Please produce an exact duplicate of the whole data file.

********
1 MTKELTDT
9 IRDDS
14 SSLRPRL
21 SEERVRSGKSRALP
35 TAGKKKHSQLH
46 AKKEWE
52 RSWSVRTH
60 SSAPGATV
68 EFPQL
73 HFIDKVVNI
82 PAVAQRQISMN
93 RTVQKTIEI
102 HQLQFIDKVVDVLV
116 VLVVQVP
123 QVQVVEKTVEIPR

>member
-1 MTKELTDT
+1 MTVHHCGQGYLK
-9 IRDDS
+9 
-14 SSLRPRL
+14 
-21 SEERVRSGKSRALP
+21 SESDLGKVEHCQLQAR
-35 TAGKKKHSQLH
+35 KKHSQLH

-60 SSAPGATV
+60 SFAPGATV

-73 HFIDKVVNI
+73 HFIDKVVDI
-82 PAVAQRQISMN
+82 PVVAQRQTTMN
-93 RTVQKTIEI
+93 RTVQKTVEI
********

1 MTKELTDT
9 IRDDS
14 SSLRPRL
21 SEERVRSGKSRALP
35 TAGKKKHSQLH
46 AKKEWE
52 RSWSVRTH
60 SSAPGATV
68 EFPQL
73 HFIDKVVNI
82 PAVAQRQISMN
93 RTVQKTIEI
102 HQLQFIDKVVDVLV
116 VLVVQVP
123 QVQVVEKTVEIPR

>member
-1 MTKELTDT
+1 MTVHHCGQGYLK
-9 IRDDS
+9 
-14 SSLRPRL
+14 
-21 SEERVRSGKSRALP
+21 SESDLGKVEHCQLQAR
-35 TAGKKKHSQLH
+35 KKHSQLH

-60 SSAPGATV
+60 SFAPGATV

-73 HFIDKVVNI
+73 HFIDKVVDI
-82 PAVAQRQISMN
+82 PVVAQRQTTMN
-93 RTVQKTIEI
+93 RTVQKTVEI